To be fair, a collection of brief biographical essays on our 44 presidents, published on the official White House website, is not the place for political attacks. But at times this essay goes beyond generous, and in fact beyond belief. Forget the audacity of hope; I want an explanation for the audacity of the claim that Bush worked to “conserve our environment.” And, sorry, but I have to read between the lines of sentences like this one: “Because President Bush believed the strength of America lies in the hearts and souls of our citizens, he supported programs that encourage individuals to help their neighbors in need.” Translation: Bush mercilessly cut funding to government programs that help those who need it most.
But the Bush years are over. It’s time to look forward. I’m willing to keep looking forward, as long as someone else remembers to look backward, specifically into such things as who was responsible for the United States engaging in torture, and whether or not war crimes were committed.
Like I said, I’ll leave that to someone else (say, a special prosecutor appointed by the Obama Administration). Meanwhile, I’ll focus on more important things, like Martin Van Buren’s bitchin’ muttonchops. Why the hell haven’t those made a comeback?
In just 3 short hours, as I write this, Barack Obama will be sworn in as 44th President of the United States of America, ushering in a new era in more ways than I can describe. I’ll be watching the proceedings on MSNBC.
No president in recent memory has entered office with such a high approval rating (83%), but no president ever has entered office with as many hopes and expectations riding on his shoulders. He’s uniquely qualified to be the man in this time, in this place, however, and if anyone can do it, he can.
As just about everyone who pays attention probably knows by now, the Bush White House today convened a Presidents Club luncheon, consisting of the 3 surviving ex-presidents, the White House’s current occupant, and Barack Obama, who in less than three weeks will be setting up shop in the Oval Office.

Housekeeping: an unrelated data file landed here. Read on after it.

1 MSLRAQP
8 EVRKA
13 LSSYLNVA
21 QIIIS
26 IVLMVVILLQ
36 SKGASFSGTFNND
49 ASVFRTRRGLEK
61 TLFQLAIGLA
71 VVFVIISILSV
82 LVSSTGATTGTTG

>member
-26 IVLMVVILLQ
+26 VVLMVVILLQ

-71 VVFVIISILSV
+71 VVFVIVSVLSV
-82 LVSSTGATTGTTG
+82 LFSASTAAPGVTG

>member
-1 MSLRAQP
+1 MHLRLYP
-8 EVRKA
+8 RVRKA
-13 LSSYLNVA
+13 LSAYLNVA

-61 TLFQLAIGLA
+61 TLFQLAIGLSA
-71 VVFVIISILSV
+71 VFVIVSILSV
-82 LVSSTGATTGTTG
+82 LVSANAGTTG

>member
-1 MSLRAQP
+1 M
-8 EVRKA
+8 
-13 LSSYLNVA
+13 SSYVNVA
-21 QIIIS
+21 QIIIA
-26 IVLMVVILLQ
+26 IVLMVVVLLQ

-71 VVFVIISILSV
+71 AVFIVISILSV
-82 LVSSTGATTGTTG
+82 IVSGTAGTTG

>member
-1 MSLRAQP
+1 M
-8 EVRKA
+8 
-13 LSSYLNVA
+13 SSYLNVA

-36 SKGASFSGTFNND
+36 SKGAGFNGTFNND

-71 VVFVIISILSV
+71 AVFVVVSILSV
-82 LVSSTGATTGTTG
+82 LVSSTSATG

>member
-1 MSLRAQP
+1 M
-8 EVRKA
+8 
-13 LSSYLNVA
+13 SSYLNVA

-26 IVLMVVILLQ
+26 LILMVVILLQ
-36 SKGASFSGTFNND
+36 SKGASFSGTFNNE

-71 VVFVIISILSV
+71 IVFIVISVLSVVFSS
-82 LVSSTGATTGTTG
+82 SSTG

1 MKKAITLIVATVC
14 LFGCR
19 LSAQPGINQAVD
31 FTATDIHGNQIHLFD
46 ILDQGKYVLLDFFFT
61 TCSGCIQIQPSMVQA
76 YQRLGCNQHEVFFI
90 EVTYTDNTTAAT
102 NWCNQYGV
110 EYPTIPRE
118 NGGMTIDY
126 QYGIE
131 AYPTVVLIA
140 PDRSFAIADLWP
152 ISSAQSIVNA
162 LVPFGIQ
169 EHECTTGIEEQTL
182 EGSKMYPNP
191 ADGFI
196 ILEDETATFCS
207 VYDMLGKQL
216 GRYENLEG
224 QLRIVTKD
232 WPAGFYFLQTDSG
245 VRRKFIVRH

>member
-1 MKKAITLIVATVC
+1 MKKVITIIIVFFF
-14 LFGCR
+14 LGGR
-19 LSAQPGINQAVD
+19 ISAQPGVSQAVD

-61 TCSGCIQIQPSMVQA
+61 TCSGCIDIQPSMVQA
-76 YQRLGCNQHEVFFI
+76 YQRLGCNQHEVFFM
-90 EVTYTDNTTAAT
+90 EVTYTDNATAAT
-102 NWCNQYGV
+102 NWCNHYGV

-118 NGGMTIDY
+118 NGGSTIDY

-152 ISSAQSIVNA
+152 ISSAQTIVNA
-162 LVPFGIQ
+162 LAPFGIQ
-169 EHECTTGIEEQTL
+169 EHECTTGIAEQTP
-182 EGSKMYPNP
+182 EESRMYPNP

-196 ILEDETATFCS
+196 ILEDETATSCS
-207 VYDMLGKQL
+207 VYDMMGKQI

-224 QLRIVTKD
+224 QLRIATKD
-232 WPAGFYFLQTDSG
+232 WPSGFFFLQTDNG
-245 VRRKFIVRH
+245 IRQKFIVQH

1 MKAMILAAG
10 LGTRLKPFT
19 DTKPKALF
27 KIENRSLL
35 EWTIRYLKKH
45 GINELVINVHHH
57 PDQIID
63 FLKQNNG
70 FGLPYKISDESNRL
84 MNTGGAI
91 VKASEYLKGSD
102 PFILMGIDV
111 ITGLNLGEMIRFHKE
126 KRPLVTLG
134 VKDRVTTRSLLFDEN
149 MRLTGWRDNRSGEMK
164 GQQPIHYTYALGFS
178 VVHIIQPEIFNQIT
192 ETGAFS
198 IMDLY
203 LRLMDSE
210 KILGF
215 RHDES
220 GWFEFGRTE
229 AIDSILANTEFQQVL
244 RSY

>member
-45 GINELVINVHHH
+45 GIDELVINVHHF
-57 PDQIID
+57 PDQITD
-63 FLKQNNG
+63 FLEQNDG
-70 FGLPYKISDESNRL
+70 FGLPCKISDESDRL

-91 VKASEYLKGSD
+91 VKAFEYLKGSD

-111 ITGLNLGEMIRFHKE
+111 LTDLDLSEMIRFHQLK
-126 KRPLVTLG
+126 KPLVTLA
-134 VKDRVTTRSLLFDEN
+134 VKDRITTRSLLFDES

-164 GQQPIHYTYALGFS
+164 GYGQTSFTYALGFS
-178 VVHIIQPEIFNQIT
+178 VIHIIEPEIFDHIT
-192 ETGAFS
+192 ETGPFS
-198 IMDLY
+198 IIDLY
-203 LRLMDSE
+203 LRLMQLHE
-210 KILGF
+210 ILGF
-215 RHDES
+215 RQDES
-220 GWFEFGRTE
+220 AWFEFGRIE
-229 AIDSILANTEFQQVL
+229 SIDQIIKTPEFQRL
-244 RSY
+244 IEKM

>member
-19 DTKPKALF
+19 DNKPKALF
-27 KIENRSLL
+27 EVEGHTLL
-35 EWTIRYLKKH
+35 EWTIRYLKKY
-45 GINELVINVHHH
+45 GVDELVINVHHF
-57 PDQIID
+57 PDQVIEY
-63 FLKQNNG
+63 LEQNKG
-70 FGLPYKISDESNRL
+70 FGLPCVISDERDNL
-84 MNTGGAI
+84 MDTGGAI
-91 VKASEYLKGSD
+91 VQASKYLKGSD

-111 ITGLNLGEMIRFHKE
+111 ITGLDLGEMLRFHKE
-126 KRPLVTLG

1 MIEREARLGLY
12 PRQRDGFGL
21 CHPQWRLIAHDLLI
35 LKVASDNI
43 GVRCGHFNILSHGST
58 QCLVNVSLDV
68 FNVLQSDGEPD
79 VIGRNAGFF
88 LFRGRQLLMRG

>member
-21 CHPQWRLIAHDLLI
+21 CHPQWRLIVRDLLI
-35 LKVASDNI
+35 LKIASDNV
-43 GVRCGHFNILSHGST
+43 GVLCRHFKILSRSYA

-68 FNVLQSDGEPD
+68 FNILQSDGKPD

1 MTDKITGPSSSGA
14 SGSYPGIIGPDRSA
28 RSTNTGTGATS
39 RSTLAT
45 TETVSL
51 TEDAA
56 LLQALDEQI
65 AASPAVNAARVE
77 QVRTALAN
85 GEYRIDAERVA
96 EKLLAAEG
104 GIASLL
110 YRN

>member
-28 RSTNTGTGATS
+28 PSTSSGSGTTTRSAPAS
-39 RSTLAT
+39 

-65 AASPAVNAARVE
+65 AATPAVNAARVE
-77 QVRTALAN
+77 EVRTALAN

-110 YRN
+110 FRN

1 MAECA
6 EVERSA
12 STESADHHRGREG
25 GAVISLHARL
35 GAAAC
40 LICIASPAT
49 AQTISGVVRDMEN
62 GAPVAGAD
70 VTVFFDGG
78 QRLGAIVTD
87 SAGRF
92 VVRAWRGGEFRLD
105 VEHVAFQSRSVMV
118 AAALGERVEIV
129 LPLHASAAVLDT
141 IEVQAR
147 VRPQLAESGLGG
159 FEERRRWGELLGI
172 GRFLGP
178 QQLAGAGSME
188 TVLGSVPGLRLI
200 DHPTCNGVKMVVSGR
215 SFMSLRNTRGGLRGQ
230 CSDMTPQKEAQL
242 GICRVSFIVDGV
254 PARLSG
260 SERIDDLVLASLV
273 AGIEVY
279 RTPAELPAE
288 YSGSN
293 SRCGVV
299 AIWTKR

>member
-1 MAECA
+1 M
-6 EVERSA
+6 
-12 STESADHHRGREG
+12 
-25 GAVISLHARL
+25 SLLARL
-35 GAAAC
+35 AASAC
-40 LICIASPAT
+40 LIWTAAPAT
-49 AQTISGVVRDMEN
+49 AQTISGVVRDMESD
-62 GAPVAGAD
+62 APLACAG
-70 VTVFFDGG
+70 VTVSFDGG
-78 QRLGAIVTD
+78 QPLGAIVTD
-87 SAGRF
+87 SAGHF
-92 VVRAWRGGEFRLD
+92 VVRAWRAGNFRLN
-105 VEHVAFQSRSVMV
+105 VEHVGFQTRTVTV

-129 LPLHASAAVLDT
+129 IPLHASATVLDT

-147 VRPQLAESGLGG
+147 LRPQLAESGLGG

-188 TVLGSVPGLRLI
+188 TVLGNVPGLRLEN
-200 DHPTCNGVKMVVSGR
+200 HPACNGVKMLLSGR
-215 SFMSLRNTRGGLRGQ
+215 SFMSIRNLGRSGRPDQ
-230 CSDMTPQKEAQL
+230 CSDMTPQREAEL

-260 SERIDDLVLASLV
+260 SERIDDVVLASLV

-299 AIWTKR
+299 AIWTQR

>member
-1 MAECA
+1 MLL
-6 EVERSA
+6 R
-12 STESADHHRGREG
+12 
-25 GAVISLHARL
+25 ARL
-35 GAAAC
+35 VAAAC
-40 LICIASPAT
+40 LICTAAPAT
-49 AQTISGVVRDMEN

I find the photo above to be fascinating as a study in body language. George W. Bush stands front and center, but seems nervously out-of-place, with his awkward smirk and cocked left foot. Barack Obama is both leaning and looking away from the current president, speaking with his father. There is a strange stiffness in his comportment, as if simply standing in close proximity to “Dubya” is creating negative energy. GHWB stands at the end, hand outstretched in mid-sentence, in a position that suggests either patting a child on the head or pushing them away.
Bill Clinton stands grinning wistfully, hands behind his back, contemplating, perhaps, his own personal history (and I mean personal) in the very room in which the five men now stand.
And Jimmy Carter knows exactly what’s on Bill’s mind.
I’ll leave you to ponder the merits, or lack thereof, of my decision to omit an apostrophe in the phrase “Presidents Club.”
As a “web guy,” I now have even more reason to like Barack Obama as a soon-to-be-president than I did already. His website was no small part of his extremely effective and well-organized campaign, and I am pleased to see that he plans to continue to use the Internet as a core component of his approach to governing once he takes office. To wit: Change.gov, the official site of the “Obama-Biden Transition Project.”
As I’ve been saying for the past couple weeks, in a to-the-point if less-than-genteel way, he’s got his shit together. And as they say in Australia, “good on him.” 2009 is going to be an interesting year.
Ralph Nader used to have a good reputation. He spoke for those who were rarely spoken for, and represented the interests of those who didn’t have the resources to represent themselves.
And then he ran for president.
Back in the early days of 2000, when it seemed nearly impossible that an inarticulate failed businessman and death-penalty-championing former Texas governor could become president, I actually supported Nader’s campaign. He represented something strikingly different from all of the political insiders the major parties had to offer. “Bush and Gore make me want to Ralph” actually seemed to make sense. But in the end my gut instincts kicked in, and I colored in the little oval for Gore. Not that it mattered.
And then he ran for president again.
By this point, the few loyal Naderites who tipped the 2000 election had wised up along with the rest of us, and his showing in 2004 was as feeble as it deserved to be.
Things are different this year, though. Anti-Republican sentiment has finally risen to a level commensurate with the havoc their failed policies have wreaked upon us. The Democrats have not just one (which in itself would be a big deal) but two viable candidates who are capable of generating genuine enthusiasm, and both of whom would, if elected, be an historic first. Ralph, this time around, you really have no chance. What compels you to waste your time and money (and potentially other people’s money) like this, not to mention squandering your once noble reputation? I guess in a way, Ralph really is a mirror of America itself. We’ll see in November just how true that is.